Summary of Benefits and Coverage 2018 for Employee Health Insurance

2017-2018 Report of Insurance Benefits

English Language Learners
K-12 Lau (EL) Plan for Serving English Language Learners

Postville Community School District
Postville, IA

(Revised August, 2016)
Required Lau (EL) leadership team members: District Administrator-Tim Dugger, Building Administrator(s)- Ryan Zurbriggen & Brendan Knudtson, Jenny Schutte, Equity Coordinator- Brendan Knudtson, LIEP Teacher(s)- Mary Guese, Meca Loftsgard, Joy Minikwu, Corey Smock, Shelsea Baker, Susie Merrifield, RaeAnne Caldwell, Marcy Kraus, Aleya Stanbrough Content Teacher(s)- Jennifer Harman, RJ Olsen, Brad Rose, & Brian Orr
Suggested additional Lau (EL) leadership Team Members: Title III Subgrantee EL Consultant(s)- Sarah Brincks, Native Language Interpreter(s)-Adriana Vazquez & Mohamed Abdi, Counselor(s)-Denise Mauss & Manon Bushman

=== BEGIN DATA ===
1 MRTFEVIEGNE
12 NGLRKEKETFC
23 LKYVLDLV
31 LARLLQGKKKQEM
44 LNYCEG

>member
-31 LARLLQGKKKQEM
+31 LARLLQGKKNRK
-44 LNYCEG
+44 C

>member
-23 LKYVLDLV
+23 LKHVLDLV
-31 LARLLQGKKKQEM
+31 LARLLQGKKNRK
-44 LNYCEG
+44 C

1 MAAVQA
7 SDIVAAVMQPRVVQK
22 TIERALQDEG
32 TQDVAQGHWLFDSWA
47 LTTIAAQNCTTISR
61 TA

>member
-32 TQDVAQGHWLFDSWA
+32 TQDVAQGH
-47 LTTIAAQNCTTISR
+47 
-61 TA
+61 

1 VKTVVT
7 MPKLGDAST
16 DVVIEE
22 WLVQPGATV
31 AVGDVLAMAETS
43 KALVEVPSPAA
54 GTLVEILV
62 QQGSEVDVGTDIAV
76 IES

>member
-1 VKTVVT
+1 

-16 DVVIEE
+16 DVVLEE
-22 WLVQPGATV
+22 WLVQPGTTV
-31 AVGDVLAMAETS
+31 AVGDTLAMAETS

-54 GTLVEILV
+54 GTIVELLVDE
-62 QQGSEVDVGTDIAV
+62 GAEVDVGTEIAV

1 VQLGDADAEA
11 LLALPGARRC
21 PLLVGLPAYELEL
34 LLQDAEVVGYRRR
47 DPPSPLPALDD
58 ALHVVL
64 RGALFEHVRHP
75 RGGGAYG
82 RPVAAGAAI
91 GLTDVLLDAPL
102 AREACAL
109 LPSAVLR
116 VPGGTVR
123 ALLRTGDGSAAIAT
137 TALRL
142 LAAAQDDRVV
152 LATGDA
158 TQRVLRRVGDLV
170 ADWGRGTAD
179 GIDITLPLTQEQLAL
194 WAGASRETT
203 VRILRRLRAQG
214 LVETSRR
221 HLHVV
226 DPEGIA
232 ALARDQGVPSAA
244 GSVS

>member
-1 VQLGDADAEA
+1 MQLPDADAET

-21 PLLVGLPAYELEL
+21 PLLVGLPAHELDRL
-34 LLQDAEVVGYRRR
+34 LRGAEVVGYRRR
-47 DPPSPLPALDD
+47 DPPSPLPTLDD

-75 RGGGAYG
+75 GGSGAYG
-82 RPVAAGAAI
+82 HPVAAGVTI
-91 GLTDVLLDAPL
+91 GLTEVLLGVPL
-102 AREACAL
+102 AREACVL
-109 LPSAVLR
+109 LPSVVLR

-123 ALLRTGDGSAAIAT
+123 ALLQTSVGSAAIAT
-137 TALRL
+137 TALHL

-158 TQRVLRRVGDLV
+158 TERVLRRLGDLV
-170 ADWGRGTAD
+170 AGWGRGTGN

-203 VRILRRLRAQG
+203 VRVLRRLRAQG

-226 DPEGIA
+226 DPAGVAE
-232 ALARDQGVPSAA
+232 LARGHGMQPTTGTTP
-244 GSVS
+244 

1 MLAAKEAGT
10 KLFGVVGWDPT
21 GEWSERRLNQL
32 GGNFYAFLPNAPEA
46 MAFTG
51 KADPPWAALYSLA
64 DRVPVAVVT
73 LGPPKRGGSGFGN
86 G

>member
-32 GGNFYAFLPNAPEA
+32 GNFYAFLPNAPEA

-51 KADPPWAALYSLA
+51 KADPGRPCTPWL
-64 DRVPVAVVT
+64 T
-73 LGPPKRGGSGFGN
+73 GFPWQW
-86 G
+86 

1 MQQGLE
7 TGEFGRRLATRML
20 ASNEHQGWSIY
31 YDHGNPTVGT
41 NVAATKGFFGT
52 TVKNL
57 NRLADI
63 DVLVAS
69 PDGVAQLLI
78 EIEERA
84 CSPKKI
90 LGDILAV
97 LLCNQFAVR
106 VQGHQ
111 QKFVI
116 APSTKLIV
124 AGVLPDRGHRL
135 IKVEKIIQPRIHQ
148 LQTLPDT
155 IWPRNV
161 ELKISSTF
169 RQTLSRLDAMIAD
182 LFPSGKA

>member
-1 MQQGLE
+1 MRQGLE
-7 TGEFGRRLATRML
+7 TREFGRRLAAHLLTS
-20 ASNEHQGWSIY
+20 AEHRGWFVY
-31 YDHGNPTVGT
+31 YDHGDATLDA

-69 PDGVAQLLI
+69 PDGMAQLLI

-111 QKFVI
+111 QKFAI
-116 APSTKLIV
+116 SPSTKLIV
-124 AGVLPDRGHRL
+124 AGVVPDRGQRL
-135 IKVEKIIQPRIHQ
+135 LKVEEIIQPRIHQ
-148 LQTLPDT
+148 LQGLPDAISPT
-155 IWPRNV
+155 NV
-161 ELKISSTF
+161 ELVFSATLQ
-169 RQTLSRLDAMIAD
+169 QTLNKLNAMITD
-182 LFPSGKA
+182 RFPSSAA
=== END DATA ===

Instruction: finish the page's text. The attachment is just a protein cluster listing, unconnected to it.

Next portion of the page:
Lau Plan
The district plan designed to meet the instructional needs of English Learners (ELs) is referred to as the Lau Plan (Lau v. Nichols, 1974). The Lau Plan must be collaboratively written by the K-12 team identified above and must include the following required critical elements:

I. Lau Plan Guiding Principles (See Appendix A)
A. English Language Development: To help students to become English proficient in the language skills of speaking, reading, writing, and listening.

B. Academic Achievement: To help students to successfully participate in classroom learning situations and other school activities.

C. Cross-cultural goals: To help students become familiar and exposed to new cultures while maintaining pride in their own native cultures, in respect to each other’s multicultural backgrounds.

I. Identification and Placement of ELs in a Language Instruction Educational Program (LIEP)
Home Language Survey
1. All families are asked to complete a Home Language Survey, “Home Language Survey-IA” (HLS-IA student race and ethnicity reporting: during registration. (See Appendix C for a sample –surveys in 22 other languages are available on the TransACT website)